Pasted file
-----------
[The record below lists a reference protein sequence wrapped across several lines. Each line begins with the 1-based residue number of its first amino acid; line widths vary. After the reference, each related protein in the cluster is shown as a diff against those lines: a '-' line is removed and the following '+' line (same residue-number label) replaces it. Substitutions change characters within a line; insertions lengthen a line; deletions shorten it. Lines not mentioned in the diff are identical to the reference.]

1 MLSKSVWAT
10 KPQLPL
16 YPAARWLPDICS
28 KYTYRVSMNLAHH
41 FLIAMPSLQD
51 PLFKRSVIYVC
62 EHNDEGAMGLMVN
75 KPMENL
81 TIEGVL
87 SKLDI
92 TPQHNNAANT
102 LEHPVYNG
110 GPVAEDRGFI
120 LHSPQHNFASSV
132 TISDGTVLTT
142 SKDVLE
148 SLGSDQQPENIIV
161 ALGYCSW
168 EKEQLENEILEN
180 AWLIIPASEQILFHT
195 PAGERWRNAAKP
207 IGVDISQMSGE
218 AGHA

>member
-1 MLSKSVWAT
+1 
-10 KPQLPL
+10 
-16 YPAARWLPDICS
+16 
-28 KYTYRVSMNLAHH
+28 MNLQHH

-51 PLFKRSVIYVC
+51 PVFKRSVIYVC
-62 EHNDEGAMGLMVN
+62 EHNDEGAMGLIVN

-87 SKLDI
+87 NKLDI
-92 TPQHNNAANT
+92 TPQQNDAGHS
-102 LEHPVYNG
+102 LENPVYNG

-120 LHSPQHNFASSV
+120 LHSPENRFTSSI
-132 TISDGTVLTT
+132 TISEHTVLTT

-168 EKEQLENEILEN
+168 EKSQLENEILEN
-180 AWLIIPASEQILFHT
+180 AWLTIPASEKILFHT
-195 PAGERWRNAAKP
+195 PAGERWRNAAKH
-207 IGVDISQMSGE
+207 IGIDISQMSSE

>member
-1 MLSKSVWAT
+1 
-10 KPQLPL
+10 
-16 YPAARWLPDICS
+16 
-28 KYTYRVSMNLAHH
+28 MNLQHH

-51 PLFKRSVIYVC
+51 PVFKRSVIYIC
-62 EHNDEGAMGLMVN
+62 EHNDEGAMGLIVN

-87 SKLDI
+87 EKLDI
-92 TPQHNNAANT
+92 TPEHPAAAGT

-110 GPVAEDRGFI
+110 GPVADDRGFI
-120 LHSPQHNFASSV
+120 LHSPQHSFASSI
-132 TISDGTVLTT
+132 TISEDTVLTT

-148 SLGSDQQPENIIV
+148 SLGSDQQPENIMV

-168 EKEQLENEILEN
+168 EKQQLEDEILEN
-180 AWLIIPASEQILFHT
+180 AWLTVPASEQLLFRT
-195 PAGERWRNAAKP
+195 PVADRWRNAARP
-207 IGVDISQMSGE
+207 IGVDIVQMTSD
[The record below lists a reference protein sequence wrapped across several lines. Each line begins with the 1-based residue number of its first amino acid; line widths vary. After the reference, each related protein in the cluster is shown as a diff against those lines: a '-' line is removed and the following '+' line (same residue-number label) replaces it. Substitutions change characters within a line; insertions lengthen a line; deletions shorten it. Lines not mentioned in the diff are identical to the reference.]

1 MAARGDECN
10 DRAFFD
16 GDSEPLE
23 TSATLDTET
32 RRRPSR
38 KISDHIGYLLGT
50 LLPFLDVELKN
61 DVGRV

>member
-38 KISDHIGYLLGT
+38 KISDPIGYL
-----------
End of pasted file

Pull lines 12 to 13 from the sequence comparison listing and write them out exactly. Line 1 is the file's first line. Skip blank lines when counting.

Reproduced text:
92 TPQHNNAANT
102 LEHPVYNG